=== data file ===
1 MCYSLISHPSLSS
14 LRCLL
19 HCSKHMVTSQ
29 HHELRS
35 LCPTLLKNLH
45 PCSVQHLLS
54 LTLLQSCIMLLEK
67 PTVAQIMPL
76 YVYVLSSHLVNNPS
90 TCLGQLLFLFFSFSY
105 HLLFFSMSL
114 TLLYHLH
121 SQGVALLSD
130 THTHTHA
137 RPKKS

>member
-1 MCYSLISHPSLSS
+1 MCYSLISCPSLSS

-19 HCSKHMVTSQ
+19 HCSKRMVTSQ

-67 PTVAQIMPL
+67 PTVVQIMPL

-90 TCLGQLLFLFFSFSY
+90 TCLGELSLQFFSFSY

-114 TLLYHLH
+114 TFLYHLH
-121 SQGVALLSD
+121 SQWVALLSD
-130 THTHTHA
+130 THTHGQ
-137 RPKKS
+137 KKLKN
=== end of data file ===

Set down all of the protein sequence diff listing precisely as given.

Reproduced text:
1 MCYSLISHPSLSS
14 LRCLL
19 HCSKHMVTSQ
29 HHELRS
35 LCPTLLKNLH
45 PCSVQHLLS
54 LTLLQSCIMLLEK
67 PTVAQIMPL
76 YVYVLSSHLVNNPS
90 TCLGQLLFLFFSFSY
105 HLLFFSMSL
114 TLLYHLH
121 SQGVALLSD
130 THTHTHA
137 RPKKS

>member
-1 MCYSLISHPSLSS
+1 MCYSLISCPSLSS

-19 HCSKHMVTSQ
+19 HCSKRMVTSQ

-67 PTVAQIMPL
+67 PTVVQIMPL

-90 TCLGQLLFLFFSFSY
+90 TCLGELSLQFFSFSY

-114 TLLYHLH
+114 TFLYHLH
-121 SQGVALLSD
+121 SQWVALLSD
-130 THTHTHA
+130 THTHGQ
-137 RPKKS
+137 KKLKN